The present invention relates to a method of operating a packet network node, a
packet subnet and a packet network. In this specification, the term network is used
to refer to the combination of terminals and the subnet which enables communication
For many years telecommunications subnets were primarily designed to offer
telephony services. In order to use the available resources efficiently, network nodes
in such networks multiplexed several conversations onto each physical link leading
from the node to another node in the subnet. Conventionally, time division
multiplexing was used. In that case, each node associated a predetermined time slot
in a repeating sequence of time slots with a given conversation.
In recent years, however, the nature of communications traffic has changed
markedly. In particular, a large proportion of communications traffic now comprises
communication flows generated in the course of Internet browsing - such
communication flows include transfers of World Wide Web pages or media files to
and from a user's computer via the Internet. Normally, the communications traffic
generated in a single Internet browsing session will be characterised by inactivity
punctuated by bursts of traffic as communication flows take place - e.g. as a Web
page or video-clip is downloaded (or uploaded).
This characteristic results in time division multiplexing making inefficient use of the
available subnet resources. More modern networks instead involve terminals (or
nodes at the edge of a subnet) dividing a communication into packets. Such
networks are known as packet networks (which include packet subnets). Packet
subnet nodes receive packets, store them and forward them onto links leading from
them. The interspersing of packets from different communications onto the link
provides statistical multiplexing. With today's communication traffic, statistical
multiplexing makes more efficient use of available resources than time division
multiplexing. The downside of statistical multiplexing is that arrangements for
providing a flow with a predictable quality of service are complex.
One form of packet subnet, known as an Asynchronous Transfer Mode (ATM)
subnet, provides a predictable quality of service by so-called Connection Admission
Control carried out during a connection set-up phase. In this case, each terminal
indicates to the subnet: a) the terminal with which it wishes to communicate, b)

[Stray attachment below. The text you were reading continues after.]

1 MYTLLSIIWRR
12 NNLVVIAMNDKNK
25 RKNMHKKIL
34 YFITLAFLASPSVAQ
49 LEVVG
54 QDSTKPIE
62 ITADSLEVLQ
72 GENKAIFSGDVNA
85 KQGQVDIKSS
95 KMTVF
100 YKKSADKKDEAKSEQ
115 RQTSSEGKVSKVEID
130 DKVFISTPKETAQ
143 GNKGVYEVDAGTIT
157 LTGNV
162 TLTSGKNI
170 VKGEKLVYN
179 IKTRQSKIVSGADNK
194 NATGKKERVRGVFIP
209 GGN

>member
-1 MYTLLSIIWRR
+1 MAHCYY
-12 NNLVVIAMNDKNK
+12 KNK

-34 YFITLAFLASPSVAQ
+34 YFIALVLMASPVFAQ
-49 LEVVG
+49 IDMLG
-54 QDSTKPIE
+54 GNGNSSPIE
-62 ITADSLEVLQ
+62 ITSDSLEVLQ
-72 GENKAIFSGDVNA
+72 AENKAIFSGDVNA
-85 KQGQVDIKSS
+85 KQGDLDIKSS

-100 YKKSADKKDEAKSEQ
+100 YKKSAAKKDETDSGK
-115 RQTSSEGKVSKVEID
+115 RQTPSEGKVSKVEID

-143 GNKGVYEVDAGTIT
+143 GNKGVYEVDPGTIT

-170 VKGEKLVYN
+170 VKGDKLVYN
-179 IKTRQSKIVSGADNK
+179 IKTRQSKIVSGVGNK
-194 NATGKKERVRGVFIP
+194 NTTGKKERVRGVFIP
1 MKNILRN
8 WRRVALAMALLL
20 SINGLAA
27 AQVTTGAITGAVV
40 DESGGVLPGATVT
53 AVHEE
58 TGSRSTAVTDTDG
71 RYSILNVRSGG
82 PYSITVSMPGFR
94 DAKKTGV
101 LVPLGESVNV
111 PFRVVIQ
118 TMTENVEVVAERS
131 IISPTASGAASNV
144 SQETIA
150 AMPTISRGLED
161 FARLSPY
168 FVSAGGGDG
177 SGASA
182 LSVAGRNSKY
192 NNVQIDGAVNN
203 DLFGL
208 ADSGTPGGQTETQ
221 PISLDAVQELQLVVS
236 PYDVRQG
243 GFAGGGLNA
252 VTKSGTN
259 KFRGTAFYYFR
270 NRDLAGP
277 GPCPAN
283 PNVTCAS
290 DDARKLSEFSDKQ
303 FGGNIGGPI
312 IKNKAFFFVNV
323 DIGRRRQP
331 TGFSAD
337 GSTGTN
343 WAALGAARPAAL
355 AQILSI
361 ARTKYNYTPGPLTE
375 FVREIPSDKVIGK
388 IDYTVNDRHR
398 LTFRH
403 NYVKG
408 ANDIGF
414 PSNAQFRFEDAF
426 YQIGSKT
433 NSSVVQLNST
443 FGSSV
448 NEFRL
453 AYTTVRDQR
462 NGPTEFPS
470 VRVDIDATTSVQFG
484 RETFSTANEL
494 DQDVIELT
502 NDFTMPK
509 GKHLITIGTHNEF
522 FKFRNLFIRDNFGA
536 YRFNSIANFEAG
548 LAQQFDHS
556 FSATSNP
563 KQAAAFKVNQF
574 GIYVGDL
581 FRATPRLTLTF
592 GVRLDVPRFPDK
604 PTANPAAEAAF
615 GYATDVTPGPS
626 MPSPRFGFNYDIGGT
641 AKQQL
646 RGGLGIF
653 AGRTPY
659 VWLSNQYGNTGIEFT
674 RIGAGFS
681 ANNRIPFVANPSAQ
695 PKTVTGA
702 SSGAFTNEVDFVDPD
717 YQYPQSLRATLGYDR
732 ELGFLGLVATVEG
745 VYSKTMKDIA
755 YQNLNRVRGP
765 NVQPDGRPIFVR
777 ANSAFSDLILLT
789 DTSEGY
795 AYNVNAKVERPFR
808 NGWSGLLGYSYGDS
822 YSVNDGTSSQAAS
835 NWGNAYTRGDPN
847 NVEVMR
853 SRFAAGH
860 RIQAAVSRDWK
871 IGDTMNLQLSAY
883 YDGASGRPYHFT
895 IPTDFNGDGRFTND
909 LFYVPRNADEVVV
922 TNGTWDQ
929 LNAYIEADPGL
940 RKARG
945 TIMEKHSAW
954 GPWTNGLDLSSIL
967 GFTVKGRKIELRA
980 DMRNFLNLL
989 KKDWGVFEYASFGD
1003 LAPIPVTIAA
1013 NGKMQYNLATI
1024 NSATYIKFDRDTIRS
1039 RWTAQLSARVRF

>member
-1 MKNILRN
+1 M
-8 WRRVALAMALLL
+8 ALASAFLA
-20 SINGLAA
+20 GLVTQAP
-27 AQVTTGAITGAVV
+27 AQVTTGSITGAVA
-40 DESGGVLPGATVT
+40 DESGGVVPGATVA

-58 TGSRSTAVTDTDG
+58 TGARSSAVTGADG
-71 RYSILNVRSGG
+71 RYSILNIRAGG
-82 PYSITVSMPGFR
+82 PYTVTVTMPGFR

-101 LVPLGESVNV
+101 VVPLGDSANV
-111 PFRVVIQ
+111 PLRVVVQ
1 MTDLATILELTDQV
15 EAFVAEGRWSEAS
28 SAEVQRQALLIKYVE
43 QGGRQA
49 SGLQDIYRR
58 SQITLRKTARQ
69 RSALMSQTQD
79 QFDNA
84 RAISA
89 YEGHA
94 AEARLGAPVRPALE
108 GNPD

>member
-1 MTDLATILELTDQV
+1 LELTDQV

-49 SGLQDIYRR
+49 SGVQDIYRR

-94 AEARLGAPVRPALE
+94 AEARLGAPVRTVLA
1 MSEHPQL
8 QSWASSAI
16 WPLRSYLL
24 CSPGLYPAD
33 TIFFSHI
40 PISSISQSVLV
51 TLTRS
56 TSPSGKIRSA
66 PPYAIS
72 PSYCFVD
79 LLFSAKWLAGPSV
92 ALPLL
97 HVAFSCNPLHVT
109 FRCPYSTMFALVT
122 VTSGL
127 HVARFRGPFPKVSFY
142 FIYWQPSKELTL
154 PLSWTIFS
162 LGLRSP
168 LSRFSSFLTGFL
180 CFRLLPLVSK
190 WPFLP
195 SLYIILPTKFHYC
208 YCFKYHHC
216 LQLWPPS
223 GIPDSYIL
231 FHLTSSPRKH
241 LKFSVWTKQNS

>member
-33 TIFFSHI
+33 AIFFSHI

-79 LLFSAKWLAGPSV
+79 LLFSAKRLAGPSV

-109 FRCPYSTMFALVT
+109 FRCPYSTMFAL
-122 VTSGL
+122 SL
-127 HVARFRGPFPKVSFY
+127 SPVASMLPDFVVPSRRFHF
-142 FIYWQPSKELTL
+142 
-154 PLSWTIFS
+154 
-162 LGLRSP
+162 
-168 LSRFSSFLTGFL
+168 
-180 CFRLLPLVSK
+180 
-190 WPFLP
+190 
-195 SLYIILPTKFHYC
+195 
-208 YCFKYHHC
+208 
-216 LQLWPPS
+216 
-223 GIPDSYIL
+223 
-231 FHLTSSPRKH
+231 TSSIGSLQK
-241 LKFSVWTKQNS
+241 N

parameters of the traffic is has to send and c) the quality of service it wishes to
receive. The subnet finds a route between the terminal and the other terminal, and
each node is checked to see whether it has sufficient resources to provide the
requested quality of service. If each node does have sufficient resources, then the
communication is allowed. The first node on the route from the terminal to the other
terminal ensures that the traffic does not violate the parameters put forward by the
terminal in the connection set-up phase. In this way, the provision of sufficient
resource for all communications admitted to the subnet is ensured.
Internet Protocol (IP) subnets are another form of packet subnet. Two proposals for
operating IP subnets to provide a predictable quality of service are known as 'Int-Serv'
The operation of an Int-Serv subnet in relation to a communication flow requiring a
guaranteed quality of service is broadly similar to an ATM subnet. Although
resources are described as being 'reserved' for, say, a real-time communication, other
communications requiring only best-effort service from the subnet may use the full
capacity of a link on which those resources are 'reserved'. If a packet belonging to
the real-time communication arrives at the node when best effort traffic is using the
entire capacity of the link, then packet scheduling processes within the node ensure
than the communication requiring real-time service is provided with the portion of the
link capacity 'reserved' for it. In other words, in an Int-Serv network, the 'reserved'
resources are not withheld from other communication flows.
Diff-Serv subnets differ from Int-Serv subnets in an important respect. Traffic placed